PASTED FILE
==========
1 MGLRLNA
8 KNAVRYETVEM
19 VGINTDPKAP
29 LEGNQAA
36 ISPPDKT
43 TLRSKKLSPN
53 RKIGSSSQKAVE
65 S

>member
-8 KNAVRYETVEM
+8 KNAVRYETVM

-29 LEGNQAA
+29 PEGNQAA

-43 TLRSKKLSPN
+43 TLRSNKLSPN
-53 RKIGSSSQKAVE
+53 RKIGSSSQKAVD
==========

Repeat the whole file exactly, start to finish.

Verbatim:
1 MGLRLNA
8 KNAVRYETVEM
19 VGINTDPKAP
29 LEGNQAA
36 ISPPDKT
43 TLRSKKLSPN
53 RKIGSSSQKAVE
65 S

>member
-8 KNAVRYETVEM
+8 KNAVRYETVM

-29 LEGNQAA
+29 PEGNQAA

-43 TLRSKKLSPN
+43 TLRSNKLSPN
-53 RKIGSSSQKAVE
+53 RKIGSSSQKAVD